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Listeners interested in phonetics know Mr. Lloyd James as the Secretary of the B.B.C.'s Advisory Committee on Pronunciation and the giver of an interesting series of talks to schools on the English language.

He is also Lecturer in Phonetics at the School of Oriental Studies, and in this evening's talk he will describe the interesting method of research into some of those African languages that can only be studied phonetically, since they have never been written down. An interesting feature of this broadcast will be the illustrations by a native Luganda speaker.

THE HALLÉ ORCHESTRA
Conducted by SIR HAMILTON HARTY
HABOLD WILLIAMS (Baritone)
Relayed from THE QUEEN'S HALL, London
THE FIRST MOVEMENT of Beethoven's Fifth
Symphony is troubled, nervous sort of music—'the disordered sentiments which overthrow a great soul, a prey to despair,' said Berlioz. Its first four gruff notes, known as ' Fate knocking at the door,' are famous among musicians, as a concentrated, significant, and entirely unique idea.
The SECOND MOVEMENT is a scries of connected
Variations on a long-drawn Theme that has two distinct sections, the first a sinuous melody, and the second suggestive of a fanfare.
The THIRD MOVEMENT is a Scherzo, a word that means ' a jest,' and became attached, as a formal term, to the light-styled, quick Movement that was usually found in the middle of a Symphony. Here, however, it is grim jesting, and there is no feeling of relaxed tension. It was by such movements as these that Beethoven raised the Scherzo from the air of triviality with which it first entered into the Symphonic scheme, and brought it to full rank as a musical composition,
At tho end of it comes a mysterious, whispered passage that gradually takes the music out of C Minor into C Major and leads into the blaze of the FOURTH MOVEMENT, a triumphal psean that sustains the note of exhilaration from beginning to end, except for a moment where Beethoven brings in a few bars of the Scherzo. The ending is a rattling and a pounding of C Major chords without a parallel in music.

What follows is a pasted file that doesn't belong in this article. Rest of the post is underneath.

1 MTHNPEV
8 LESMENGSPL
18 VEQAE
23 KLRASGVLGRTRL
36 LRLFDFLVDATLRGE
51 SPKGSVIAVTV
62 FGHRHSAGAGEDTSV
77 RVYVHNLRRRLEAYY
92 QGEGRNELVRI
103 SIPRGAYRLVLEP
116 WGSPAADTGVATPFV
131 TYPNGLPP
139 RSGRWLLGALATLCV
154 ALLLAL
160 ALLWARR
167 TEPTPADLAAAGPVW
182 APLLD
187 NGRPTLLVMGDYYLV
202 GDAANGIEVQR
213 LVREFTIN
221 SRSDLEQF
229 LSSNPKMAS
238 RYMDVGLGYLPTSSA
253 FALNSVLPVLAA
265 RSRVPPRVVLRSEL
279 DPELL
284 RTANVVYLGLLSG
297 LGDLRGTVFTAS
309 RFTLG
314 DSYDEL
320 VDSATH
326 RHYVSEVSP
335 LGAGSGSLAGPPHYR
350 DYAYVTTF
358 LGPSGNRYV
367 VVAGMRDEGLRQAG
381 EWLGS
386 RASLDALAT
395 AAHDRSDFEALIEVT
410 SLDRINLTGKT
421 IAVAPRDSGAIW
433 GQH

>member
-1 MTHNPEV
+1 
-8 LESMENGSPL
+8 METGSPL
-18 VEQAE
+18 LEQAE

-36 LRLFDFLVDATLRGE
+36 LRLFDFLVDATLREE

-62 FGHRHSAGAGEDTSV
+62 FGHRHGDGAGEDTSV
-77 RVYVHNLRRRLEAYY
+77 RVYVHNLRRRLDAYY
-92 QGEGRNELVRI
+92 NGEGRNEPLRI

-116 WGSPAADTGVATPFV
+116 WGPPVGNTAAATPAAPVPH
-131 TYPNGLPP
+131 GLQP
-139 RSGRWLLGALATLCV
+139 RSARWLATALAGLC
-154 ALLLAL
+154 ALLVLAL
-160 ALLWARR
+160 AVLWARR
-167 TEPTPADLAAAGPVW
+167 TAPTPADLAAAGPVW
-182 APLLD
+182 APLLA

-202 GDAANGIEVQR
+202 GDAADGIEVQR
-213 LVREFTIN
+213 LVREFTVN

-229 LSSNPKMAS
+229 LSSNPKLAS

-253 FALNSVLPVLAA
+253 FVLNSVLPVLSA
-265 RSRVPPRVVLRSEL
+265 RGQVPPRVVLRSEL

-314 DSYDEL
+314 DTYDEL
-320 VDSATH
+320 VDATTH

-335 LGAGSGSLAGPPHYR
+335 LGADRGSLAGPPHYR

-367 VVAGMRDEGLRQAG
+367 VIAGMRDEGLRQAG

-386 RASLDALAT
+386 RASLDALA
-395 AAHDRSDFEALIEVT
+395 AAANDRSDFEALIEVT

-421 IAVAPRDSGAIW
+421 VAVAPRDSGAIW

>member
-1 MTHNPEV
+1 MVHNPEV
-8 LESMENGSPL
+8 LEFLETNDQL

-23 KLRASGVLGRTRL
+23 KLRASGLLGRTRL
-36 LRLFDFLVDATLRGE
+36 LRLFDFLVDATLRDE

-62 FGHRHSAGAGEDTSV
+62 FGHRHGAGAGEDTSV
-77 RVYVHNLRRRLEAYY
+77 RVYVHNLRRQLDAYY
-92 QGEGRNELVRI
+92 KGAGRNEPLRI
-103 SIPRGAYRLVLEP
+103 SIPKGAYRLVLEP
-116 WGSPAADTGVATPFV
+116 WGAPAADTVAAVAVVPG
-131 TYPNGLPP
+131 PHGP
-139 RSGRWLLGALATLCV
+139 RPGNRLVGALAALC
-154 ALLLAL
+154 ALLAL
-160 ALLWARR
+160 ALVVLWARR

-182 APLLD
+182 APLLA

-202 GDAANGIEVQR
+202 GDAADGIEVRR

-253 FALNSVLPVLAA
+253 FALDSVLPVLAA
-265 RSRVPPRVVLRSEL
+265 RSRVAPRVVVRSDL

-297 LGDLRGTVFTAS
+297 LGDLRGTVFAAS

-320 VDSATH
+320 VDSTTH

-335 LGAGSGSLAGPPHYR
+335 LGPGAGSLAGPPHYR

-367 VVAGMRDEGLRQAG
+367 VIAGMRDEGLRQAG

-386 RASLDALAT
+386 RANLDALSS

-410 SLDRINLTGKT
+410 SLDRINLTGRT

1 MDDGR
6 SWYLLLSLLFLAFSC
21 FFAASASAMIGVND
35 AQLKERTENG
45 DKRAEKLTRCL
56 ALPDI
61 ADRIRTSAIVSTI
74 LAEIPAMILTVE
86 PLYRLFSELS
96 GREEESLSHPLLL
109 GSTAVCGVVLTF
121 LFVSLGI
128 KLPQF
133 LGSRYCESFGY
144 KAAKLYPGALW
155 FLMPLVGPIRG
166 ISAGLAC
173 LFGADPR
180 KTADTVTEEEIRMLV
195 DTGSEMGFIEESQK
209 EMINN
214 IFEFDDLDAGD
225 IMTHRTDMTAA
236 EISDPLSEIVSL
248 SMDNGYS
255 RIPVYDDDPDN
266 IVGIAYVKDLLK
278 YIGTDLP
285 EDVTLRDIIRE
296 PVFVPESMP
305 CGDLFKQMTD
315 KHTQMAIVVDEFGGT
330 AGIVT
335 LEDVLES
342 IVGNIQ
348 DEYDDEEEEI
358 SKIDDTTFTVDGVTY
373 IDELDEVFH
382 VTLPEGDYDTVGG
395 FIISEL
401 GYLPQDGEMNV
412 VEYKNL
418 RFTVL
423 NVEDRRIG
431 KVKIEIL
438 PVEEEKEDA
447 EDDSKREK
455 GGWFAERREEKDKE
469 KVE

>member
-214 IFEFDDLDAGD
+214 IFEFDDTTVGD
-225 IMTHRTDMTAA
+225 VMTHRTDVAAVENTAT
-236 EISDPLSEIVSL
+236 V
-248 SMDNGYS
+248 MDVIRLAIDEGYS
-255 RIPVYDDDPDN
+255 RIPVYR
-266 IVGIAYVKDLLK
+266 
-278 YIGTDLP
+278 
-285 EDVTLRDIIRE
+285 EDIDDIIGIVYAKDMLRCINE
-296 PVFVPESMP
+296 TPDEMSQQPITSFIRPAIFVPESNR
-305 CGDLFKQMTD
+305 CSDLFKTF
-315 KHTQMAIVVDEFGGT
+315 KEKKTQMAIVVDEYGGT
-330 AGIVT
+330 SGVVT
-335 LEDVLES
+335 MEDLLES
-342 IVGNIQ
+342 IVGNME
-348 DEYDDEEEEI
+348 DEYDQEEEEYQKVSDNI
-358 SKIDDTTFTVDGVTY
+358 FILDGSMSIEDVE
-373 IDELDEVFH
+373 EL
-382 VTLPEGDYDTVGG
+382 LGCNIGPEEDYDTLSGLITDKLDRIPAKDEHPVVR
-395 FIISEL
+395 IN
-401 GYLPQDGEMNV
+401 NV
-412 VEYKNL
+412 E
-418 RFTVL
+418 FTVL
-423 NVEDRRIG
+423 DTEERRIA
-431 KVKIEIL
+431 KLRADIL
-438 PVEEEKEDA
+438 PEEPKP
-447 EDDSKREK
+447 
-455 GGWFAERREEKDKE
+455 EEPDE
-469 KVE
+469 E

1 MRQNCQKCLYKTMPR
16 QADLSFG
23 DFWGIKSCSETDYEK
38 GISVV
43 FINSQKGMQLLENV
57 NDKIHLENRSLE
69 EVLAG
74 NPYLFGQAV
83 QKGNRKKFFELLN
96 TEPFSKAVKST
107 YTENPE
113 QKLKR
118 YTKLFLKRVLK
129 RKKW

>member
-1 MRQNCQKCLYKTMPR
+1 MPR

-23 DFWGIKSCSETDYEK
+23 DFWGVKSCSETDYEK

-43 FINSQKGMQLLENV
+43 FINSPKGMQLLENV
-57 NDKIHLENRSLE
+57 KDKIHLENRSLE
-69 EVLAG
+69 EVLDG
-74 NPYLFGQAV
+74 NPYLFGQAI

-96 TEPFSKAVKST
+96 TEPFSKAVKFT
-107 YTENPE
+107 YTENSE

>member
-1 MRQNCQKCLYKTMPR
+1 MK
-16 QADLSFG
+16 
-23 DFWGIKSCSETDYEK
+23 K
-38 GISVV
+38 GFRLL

(Continued)
THE Faust Overture was written in Paris in 1840 (when Wagner was twenty-seven) in the midst of opposition and failure. It was originally designed as the first movement of a 'Faust Symphony,' and was rewritten in 1853. The subject is, of course. Gœnthe's story of Faust, . who is tempted to sell his soul for renewed youth. The peaceful ending may, perhaps, represent his final redemption.
HANS SACHS , the cobbler-poet of Nuremberg, is championing the cause of the young knight Walter, whom some of the pedantic Mastersingers are chary of welcoming to their Guild. Early in the morning of Midsummer Day Sachs sits in his room, a great volume on his lap, and meditates on men's incessant, bitter strife with one another, and considers how he may turn it to the ends he has in view-the furthering of Walter's fortunes with the Guild, and helping the youth to win the maiden he loves.
WHEN Wagner was about twenty-six he visited
London on his way from Riga to Paris. He had a very rough voyage from Riga to London.
The next year he started work on his Opera,
The Flying Dutchman, and the Overture to this work, which has been described as the finest storm music in existence, owes a good deal of its vividness to Wagner's stormy voyage of the year before.
The story of the Dutchman is more or less traditional. It can be traced back to at least the sixteenth century. Everyone is familiar with the legend of the reckless sea-captain who is condemned by Satan to sail until (in Wagner's version) lie finds a woman willing to share his fate. After many years he finds such a self-sacrificing woman, but wishing, in his love for her, to save her from a doom such as his, ho leaves her. She, howover, throws herself into the water to join him ; the spell is broken by her renunciation, and they find rest together.
The Overture is practically an epitome of the opera. A dominating figure is that of the Curse, heard in a strenuous call on the Brass against a quivering, stormy background of Strings. There is a contrasting, prayer-like tune, and also a gay sailor-song. These are all repeated with increasing force towards the end.

2LO London

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This data is drawn from the Radio Times magazine between 1923 and 2009. It shows what was scheduled to be broadcast, meaning it was subject to change and may not be accurate. More